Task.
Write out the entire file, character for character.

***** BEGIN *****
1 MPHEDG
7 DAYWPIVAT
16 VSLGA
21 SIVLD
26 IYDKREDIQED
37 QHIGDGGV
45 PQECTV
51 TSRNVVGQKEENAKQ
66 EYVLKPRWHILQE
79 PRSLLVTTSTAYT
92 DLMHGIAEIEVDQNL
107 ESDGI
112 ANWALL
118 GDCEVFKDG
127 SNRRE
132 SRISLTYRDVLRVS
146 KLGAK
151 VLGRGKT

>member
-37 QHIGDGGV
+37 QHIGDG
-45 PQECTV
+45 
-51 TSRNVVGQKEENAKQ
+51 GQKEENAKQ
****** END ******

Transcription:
1 MPHEDG
7 DAYWPIVAT
16 VSLGA
21 SIVLD
26 IYDKREDIQED
37 QHIGDGGV
45 PQECTV
51 TSRNVVGQKEENAKQ
66 EYVLKPRWHILQE
79 PRSLLVTTSTAYT
92 DLMHGIAEIEVDQNL
107 ESDGI
112 ANWALL
118 GDCEVFKDG
127 SNRRE
132 SRISLTYRDVLRVS
146 KLGAK
151 VLGRGKT

>member
-37 QHIGDGGV
+37 QHIGDG
-45 PQECTV
+45 
-51 TSRNVVGQKEENAKQ
+51 GQKEENAKQ